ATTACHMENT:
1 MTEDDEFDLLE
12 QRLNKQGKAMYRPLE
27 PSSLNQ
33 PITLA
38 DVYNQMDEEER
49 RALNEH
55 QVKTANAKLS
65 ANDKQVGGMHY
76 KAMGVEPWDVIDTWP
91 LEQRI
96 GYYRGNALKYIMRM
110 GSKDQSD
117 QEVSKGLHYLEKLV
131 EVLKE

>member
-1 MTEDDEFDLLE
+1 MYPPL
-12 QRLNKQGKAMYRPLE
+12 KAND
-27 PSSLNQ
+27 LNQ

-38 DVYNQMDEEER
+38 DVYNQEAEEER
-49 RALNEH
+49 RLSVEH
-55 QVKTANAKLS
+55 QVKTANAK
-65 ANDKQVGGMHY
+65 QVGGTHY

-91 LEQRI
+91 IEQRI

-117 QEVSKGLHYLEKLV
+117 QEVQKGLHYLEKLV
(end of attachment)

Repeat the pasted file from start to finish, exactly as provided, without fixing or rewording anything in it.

1 MTEDDEFDLLE
12 QRLNKQGKAMYRPLE
27 PSSLNQ
33 PITLA
38 DVYNQMDEEER
49 RALNEH
55 QVKTANAKLS
65 ANDKQVGGMHY
76 KAMGVEPWDVIDTWP
91 LEQRI
96 GYYRGNALKYIMRM
110 GSKDQSD
117 QEVSKGLHYLEKLV
131 EVLKE

>member
-1 MTEDDEFDLLE
+1 MYPPL
-12 QRLNKQGKAMYRPLE
+12 KAND
-27 PSSLNQ
+27 LNQ

-38 DVYNQMDEEER
+38 DVYNQEAEEER
-49 RALNEH
+49 RLSVEH
-55 QVKTANAKLS
+55 QVKTANAK
-65 ANDKQVGGMHY
+65 QVGGTHY

-91 LEQRI
+91 IEQRI

-117 QEVSKGLHYLEKLV
+117 QEVQKGLHYLEKLV